The radio star came with her baby daughter. She was working nearby. The radio star shouted at a waiter for serving her prawns as she is vegetarian. This is something most people would have mentioned to the waiter at the time of ordering but not the radio star.

               The radio star carried a large handbag with her all the time. This meant she couldn’t move her daughter’s pram so we spent a lot of time pushing the little girl round the hotel. The radio star managed to leave the contents of the large handbag everywhere. A child handed in her security pass to the radio station into lost property.

               The radio star also managed to loose her car keys in the car park. When they hadn’t been found a couple of hours later, she simply bought another car. The car she arrived with, remains in car park.

The Influencer

               We don’t often get more than a couple of emails from a guest before they arrive but the influencer sent 27. She wanted to make very sure we knew she was coming. She wanted special dinners that were not on the menu, she wanted new carpet in her room and wanted the swimming pool closed all day for her exclusive use.

               The influencer didn’t tell us she was bringing six friends. She also didn’t tell us she didn’t want to pay. Apparently, the ‘exposure’ we would get on her ‘channel’ would mean we would be sold out for months. Trouble is, nobody had any idea who she was.

               The influencer live streamed her arrival so the whole world could watch her arrive. She didn’t live stream the manager telling her to leave.

The Rock Band

               The rock band stayed one night to break up a long journey on their tour. This was a big deal, there was a full staff meeting to brief us on how they must be treated. No autographs, no photos. We were not to speak to them under any circumstance unless they spoke to us first and anyone found to be giving out their room numbers would be fired immediately. Security were hired to stand outside in case fans tried to mob them, they needed their own entrance (a fire door round the back) and their own dedicated duty manager to take care of their every whim.

               The rock band got their tour manager to phone three times to make sure everything was ok before their arrival. We had to send photographs to prove the car park was clear of people. Then the bus pulled up under the cover of darkness.

               The rock band rushed out with coats over their heads and hurried up the stairs. We then didn’t hear a thing from them. They departed the next day without telling anyone, we simply got a phone call to say they had left. The strange thing about this rock band is that they are not that famous anymore. In fact, many of us didn’t know they were still going. The internet informed us that most of the original members had left since their glory days (they had just one chart topping hit and that was over twenty years ago). I wonder how long it will be before in dawns on the rock band that the days of groupies trying to get into their hotel rooms and paparazzi intrusion are long gone…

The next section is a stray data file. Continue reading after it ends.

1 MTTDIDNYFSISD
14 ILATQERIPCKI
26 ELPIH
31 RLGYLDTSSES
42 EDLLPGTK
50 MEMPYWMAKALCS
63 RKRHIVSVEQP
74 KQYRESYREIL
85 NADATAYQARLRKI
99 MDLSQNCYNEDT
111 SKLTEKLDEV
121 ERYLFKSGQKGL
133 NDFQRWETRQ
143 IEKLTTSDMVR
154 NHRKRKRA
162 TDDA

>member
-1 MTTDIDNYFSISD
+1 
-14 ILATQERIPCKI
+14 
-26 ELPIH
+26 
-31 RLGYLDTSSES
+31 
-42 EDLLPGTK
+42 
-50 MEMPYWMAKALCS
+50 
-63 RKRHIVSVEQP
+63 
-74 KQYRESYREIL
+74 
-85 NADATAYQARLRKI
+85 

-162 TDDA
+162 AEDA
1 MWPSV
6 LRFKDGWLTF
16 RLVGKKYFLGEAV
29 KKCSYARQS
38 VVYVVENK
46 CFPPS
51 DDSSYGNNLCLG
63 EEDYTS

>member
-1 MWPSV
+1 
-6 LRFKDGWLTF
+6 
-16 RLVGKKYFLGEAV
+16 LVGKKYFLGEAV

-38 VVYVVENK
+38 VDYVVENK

Lost Property

               I hate lost property. The rule is that everything that is left behind has to be kept and logged unless it has been placed in a bin. This means that lost property is full of junk – odd socks, almost empty toothpaste tubes, soiled underwear and so many phone chargers – plus it smells terrible. Low value items are kept for a year, high value items are kept for five years. There is so much, it fills the entire attic. I hate lost property.

               Every day, I have to deal with about five enquiries regarding missing items. Very often, the details are vague. The caller can’t remember where the items were, when they were left behind or sometimes what it actually looked like. So, I go and check the log…

               “My husband stayed with you last week and left his trousers behind”. We didn’t have his trousers as upon checking the log I discovered he hadn’t stayed here. Quite where he left his trousers (and where he was last week while his wife thought he was away) remains a mystery…

               “I left some shampoo in the room, please can you post it to me”. The (half used) bottle of shampoo was worth less than the value of the postage. I had to wrap it up and take it to the post office on my way home. The next day, we got a call saying the lady has refused the postage charge and is sending back her (half used) bottle of shampoo to us.

               “I am looking for a t-shirt that got left behind on my last visit”. It turned out that was 16 months ago. I explained we don’t keep things for longer than a year, he wasn’t happy, started shouting and asked for the manager’s name. I never did find out what happened next.

               Then there are the more unusual items. The attic holds a trombone, a judge’s wig, a 6ft teddy bear and two wheelchairs.

               For high value items, we try and contact the owners, but find that they gave us the wrong contact details or they simply never return our messages. Perhaps, this is why we have a safe full of unclaimed jewellery, watches, mobile phones and car keys.

               Three weeks ago, somebody left an entire packed suitcase and flew to Dubai without it. I emailed the couple who left it and they replied with “you keep it”. Nothing else, that was the whole email. So up into the attic it went next to a pile of dusty children’s toys which are too damaged to give to charity.

               I hate lost property.